If you have doubts and questions about your relationship, it’s important to share that with your partner before you break up. People do ‘surprise breakups’ where you think everything is perfect, and then the individual is like I’m leaving today. The shock of a sudden breakup can be “very, very painful, and very difficult to resolve.” It’s much easier to express questions and concerns along the way, and in some situations, the relationship can even be saved by this kind of honesty.
Also, breaking up shouldn’t be a rash decision taken in the middle of an argument or a card you’re playing in an effort to manipulate your partner that the latter strategy is only passive-aggressive and maybe even manipulative.
(7)GIVE THE CONVERSATION FORETHOUGHT:
If you’ve decided that you want to end your relationship, it’s important to give yourself time and space to think about what you want to say before you actually say it. The conversation itself is likely to be overwhelming, and when you’re stressed out, you start to lose access to the reasonable, rational parts of your brain. Writing down precisely what you want to say and practicing it in advance will help anchor your message so that you can express your thoughts effectively at the moment. Planning ahead of time will also help you determine the tone with which you are presenting the message. Try to keep it “neutral, unwarranted, non-blameful, caring, straightforward, and truthful.”
Only put yourself in your partner’s shoes as you intend. Empathy for the partner’s experience of being split up, and the opportunity to convey it, will go a long way to alleviating unavoidable pain. “If you’ve been on the receiving end in the past, you’d probably have a clear understanding of how you feel, and remembering those feelings beforehand will be helpful in handling your post.
(9)ACKNOWLEDGE THAT YOU WON’T BE ABLE TO CONTROL THEIR REACTION:
There is no assurance that the conversation will be successful since one can only monitor the sent message, not how it is received. That said, there are many variables that can affect how well the message is handled, which is precisely the point of thinking ahead of you about how you want to have a conversation.
(10)DELIVER THE NEWS IN PERSON:
Don’t send email, text, call, or otherwise deliver your break-up on a virtual basis. Breaking someone in person is no doubt painful and frustrating, but it’s the right thing to do. You owe it to your partner to have it face to face. It shows that you take care of them and that you take care of that relationship.
(11)DON’T DELVE INTO THE DETAILS:
Stop listing the Rolodex as to why the partnership is not a good fit for you. There is the stuff that would be hard for the other person to let go of.
If your partner presses you for valid reasons behind the split, you should recognize that you completely understand why they want more specifics and maybe offer a reason or two to frame it from the “I” point of view.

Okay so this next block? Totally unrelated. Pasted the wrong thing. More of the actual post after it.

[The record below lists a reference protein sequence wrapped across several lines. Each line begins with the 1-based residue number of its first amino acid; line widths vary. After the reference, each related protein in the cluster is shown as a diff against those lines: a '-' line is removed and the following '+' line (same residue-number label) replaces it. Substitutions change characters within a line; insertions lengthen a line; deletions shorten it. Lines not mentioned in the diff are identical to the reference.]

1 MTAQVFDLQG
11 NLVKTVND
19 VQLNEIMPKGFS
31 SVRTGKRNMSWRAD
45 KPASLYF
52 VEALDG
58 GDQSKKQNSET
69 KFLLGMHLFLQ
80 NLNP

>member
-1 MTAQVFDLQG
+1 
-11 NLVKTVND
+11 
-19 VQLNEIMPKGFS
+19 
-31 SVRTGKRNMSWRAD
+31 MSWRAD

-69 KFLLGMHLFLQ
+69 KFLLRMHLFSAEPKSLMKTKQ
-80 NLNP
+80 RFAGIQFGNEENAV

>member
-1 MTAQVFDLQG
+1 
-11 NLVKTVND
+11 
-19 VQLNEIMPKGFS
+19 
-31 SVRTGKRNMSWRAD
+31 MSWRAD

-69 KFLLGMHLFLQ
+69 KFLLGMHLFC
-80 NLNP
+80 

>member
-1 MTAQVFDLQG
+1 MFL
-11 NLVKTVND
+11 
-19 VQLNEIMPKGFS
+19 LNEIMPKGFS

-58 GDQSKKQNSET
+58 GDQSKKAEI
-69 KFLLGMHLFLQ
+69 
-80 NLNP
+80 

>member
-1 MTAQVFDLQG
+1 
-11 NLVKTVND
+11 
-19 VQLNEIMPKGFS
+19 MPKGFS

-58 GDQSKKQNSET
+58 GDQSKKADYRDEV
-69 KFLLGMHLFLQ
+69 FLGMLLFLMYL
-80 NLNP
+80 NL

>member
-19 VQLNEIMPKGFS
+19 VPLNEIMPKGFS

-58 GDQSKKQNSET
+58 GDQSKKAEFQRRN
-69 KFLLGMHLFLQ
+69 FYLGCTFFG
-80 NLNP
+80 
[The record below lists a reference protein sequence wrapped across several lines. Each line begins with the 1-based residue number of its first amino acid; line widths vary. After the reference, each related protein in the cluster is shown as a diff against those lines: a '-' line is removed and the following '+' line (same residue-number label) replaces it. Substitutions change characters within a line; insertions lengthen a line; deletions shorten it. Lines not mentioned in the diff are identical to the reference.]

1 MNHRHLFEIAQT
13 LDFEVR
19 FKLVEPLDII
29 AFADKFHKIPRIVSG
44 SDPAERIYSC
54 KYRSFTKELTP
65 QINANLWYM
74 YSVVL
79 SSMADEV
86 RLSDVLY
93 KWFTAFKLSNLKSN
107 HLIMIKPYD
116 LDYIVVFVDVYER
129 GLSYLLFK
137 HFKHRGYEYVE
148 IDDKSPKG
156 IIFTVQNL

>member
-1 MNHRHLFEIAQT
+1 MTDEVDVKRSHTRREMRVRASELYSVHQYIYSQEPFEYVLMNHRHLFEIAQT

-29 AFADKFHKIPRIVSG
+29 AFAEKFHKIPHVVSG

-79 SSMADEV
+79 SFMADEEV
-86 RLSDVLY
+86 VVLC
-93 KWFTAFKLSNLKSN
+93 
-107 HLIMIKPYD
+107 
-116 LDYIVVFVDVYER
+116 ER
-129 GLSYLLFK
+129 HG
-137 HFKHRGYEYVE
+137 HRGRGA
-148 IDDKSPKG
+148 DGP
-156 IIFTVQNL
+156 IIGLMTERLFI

(12)KEEP THE FOCUS ON THE RELATIONSHIP:
Fix breakup as a relationship issue rather than any flaws in your partner. Couples split up for a variety of reasons, but at the end of the day, it’s the relationship that runs its course, and marriages often take two, so accept your part in not working out.
The relationship is this entity that you’ve formed, and that’s not what’s going on. You’re not a bad guy, you’re not a bad person, but it’s the combination of the two of you that makes you less comfortable and less satisfying.
(13)PREPARE TO LISTEN:
While you’re going to be the leader of the discussion, you should also be prepared to listen and listen carefully. Perhaps you don’t like what you hear. Your partner can respond in any number of ways but is likely to want to be heard. Consider what your partners need at the time and be prepared to answer them and respond accordingly.
(14)DON’T LEAVE THINGS OPEN-ENDED:
At the moment, you might feel tempted to soften the blow of a breakup by hinting at the likelihood of a potential reunion, but don’t say that if it isn’t possible; otherwise, you’re giving your partner false hope. If you know that this person isn’t a good life partner for you, and there’s a 99 percent chance that you’re never going to rekindle something, then you just want to say the truth.
(15)SHARE A FEW POSITIVE SENTIMENTS:
Although you’re supposed to concentrate the conversation on the breakup, it’s also good to share some thoughts on what you like about your partner. You want to be honest about why your life is better because that person was part of it. These views could be well-placed as the conversation is about to wrap up. At the end of the conversation, whatever the reaction, thank your partner for all the good times. Show gratitude and disappointment that things didn’t work out.
Understand yourself that there’s nothing wrong with breaking up with someone, and though you may feel terrible right now, the feeling is temporary.
Also, consider the fact that you’ve just been doing something very hard. Even though you were the one who wanted to break up, you’re not sure about feelings. When you work through hard feelings, be very patient with yourself, and practice self-care. Do good things for yourself: go to a movie, take a nap, prepare a nutritious meal.